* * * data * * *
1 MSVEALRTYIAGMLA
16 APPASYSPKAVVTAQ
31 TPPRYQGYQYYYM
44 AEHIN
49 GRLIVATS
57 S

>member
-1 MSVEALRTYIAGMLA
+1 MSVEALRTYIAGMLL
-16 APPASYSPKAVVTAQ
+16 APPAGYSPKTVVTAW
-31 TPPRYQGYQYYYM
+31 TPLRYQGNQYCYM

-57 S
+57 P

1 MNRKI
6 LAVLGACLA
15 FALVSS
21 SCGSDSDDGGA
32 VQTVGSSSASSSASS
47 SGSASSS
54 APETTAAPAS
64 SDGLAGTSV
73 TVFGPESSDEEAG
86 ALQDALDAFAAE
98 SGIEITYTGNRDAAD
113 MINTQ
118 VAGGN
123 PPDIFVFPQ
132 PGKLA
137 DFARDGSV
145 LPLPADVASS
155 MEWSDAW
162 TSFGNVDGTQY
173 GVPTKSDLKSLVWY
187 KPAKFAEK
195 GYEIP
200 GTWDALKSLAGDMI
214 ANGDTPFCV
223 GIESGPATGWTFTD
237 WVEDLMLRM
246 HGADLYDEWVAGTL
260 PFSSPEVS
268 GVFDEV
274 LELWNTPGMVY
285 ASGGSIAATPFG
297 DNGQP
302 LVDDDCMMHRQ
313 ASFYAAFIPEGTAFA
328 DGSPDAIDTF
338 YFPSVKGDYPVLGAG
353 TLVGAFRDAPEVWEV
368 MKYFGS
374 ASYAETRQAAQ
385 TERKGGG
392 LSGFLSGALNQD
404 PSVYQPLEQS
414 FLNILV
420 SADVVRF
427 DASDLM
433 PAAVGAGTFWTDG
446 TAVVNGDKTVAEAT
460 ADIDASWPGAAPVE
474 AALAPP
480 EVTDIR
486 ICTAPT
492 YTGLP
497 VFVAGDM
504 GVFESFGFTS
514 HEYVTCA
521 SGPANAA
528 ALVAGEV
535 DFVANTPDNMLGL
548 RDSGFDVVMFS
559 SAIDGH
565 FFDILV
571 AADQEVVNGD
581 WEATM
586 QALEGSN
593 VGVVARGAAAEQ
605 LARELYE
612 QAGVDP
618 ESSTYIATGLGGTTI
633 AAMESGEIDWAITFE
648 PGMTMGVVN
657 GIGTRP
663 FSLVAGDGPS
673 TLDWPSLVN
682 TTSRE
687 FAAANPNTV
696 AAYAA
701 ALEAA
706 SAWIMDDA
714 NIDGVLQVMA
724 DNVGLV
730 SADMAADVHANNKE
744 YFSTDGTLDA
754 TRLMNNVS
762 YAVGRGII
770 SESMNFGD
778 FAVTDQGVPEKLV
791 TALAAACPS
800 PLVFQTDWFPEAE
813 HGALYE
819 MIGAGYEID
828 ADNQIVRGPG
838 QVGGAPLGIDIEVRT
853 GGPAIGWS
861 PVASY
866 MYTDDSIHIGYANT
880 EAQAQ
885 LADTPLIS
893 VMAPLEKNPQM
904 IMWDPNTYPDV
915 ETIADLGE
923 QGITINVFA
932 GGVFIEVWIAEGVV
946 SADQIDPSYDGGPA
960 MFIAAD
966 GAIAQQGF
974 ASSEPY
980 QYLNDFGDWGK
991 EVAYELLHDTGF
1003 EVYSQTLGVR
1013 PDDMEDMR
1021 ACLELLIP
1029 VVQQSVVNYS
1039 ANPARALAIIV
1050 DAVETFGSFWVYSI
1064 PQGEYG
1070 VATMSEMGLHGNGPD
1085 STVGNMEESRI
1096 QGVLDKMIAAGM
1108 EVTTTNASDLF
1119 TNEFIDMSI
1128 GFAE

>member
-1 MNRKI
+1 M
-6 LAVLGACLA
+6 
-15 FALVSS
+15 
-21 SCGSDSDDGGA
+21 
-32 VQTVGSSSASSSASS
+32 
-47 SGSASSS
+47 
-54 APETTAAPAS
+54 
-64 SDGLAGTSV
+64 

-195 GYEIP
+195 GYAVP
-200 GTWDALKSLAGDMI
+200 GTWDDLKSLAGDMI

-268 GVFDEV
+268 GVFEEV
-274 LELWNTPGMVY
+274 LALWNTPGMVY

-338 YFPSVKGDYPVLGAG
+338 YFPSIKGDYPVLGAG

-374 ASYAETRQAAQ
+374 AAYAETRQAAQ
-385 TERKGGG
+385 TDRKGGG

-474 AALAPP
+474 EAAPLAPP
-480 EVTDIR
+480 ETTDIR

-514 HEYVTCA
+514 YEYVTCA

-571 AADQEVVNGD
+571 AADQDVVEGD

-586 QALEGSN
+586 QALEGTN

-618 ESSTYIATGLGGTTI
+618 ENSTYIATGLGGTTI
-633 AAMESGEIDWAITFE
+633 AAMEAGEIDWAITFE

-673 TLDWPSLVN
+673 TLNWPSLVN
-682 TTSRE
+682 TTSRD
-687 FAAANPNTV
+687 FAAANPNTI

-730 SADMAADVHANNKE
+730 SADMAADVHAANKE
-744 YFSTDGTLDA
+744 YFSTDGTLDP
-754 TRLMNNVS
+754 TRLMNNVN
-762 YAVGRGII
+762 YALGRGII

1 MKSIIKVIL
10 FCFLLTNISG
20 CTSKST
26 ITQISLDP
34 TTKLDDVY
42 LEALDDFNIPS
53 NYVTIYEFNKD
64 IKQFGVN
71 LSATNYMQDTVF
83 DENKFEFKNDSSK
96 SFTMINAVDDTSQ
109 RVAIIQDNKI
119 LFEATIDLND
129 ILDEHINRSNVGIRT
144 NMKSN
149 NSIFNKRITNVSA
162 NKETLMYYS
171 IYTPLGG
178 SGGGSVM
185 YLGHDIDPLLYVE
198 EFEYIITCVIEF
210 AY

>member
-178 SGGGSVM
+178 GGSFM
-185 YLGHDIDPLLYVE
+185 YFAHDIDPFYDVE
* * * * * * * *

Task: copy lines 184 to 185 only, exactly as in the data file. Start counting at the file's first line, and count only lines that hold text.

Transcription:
-682 TTSRE
+682 TTSRD